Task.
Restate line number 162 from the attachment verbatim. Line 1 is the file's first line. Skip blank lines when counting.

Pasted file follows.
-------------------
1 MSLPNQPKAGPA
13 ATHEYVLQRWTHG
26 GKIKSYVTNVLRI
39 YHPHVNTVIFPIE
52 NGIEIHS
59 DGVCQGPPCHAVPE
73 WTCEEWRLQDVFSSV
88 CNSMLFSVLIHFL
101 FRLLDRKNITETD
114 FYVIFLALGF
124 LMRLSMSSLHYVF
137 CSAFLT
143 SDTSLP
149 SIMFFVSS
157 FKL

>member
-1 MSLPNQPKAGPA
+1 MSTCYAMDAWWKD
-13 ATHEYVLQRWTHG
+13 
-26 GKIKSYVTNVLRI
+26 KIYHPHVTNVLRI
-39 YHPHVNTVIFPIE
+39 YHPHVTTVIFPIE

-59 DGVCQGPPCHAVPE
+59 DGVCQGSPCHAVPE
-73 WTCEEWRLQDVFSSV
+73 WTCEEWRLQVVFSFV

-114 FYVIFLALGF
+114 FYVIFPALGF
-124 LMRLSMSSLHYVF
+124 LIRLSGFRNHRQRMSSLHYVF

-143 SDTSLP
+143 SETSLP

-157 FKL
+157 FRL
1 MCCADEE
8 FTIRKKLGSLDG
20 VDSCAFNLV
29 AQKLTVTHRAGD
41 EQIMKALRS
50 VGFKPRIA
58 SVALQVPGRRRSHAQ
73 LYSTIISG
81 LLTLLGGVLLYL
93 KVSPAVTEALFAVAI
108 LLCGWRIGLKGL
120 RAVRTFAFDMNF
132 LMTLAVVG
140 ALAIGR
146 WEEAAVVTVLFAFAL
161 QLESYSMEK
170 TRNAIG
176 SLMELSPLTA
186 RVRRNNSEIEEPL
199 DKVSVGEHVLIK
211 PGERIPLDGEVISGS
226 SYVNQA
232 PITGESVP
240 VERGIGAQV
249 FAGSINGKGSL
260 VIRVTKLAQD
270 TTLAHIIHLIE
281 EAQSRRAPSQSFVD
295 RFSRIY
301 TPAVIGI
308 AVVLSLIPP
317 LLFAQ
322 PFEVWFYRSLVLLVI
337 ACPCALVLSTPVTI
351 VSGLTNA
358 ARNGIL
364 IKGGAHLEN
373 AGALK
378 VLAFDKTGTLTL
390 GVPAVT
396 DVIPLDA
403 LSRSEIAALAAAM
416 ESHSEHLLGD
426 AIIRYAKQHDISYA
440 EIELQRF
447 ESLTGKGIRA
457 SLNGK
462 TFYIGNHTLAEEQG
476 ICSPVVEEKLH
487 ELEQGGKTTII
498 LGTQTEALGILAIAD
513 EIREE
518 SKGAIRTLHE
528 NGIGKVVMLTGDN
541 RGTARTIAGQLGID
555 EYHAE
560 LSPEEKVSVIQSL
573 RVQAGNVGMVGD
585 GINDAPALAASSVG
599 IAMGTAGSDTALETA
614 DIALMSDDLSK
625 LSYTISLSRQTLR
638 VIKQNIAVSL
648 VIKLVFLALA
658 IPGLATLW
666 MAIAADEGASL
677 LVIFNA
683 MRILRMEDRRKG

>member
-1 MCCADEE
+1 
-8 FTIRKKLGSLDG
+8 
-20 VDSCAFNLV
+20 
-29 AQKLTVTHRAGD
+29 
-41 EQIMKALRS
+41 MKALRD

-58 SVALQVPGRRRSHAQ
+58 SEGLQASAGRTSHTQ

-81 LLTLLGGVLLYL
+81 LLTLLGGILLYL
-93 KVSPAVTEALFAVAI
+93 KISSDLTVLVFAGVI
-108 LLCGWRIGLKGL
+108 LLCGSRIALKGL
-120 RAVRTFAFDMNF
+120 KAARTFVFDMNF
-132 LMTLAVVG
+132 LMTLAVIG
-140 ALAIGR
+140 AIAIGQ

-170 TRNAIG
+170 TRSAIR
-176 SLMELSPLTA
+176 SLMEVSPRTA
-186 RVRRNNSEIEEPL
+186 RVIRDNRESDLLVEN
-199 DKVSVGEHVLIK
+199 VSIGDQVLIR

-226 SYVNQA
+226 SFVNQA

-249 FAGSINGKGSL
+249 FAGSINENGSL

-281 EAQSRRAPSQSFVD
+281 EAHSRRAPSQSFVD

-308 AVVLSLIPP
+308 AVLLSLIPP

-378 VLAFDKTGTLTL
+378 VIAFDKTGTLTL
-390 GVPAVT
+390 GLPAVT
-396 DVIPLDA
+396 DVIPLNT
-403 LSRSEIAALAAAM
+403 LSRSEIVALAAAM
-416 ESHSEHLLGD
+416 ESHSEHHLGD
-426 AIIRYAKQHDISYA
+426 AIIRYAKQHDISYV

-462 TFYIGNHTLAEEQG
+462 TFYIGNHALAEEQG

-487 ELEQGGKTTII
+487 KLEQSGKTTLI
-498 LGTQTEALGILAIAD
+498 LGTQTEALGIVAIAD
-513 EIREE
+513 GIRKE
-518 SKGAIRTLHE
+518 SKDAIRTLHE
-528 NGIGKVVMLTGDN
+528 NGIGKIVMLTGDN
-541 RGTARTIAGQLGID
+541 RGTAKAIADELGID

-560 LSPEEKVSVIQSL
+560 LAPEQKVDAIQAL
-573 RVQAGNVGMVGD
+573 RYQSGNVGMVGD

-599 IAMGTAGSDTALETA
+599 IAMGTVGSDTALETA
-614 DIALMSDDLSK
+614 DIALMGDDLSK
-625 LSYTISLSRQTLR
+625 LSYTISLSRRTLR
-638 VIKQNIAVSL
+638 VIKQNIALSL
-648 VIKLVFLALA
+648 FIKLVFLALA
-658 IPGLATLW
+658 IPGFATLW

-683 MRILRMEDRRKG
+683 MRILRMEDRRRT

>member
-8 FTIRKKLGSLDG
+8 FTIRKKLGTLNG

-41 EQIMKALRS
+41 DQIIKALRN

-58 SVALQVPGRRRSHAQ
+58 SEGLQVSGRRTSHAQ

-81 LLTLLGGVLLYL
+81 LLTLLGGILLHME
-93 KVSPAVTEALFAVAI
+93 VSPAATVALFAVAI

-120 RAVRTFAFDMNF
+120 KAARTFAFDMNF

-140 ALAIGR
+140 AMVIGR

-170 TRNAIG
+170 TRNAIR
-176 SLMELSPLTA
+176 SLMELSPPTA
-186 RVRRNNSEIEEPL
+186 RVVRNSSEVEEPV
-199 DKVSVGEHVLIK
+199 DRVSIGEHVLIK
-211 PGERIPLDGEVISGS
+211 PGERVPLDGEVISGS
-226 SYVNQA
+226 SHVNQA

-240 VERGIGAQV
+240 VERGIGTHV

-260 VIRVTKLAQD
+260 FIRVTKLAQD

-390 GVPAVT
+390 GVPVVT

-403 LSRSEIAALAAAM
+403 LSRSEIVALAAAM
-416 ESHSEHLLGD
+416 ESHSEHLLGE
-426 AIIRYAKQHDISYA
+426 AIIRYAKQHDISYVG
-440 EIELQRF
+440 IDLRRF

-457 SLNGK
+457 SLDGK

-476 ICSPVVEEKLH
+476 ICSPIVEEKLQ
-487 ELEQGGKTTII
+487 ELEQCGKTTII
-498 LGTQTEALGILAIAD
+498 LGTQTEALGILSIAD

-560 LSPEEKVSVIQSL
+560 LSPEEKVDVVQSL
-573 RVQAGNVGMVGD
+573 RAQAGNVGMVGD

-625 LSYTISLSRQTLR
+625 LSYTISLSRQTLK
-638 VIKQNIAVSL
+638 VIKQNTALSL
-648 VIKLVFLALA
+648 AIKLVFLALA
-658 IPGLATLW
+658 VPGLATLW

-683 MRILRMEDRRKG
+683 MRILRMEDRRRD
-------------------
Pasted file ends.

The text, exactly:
-498 LGTQTEALGILAIAD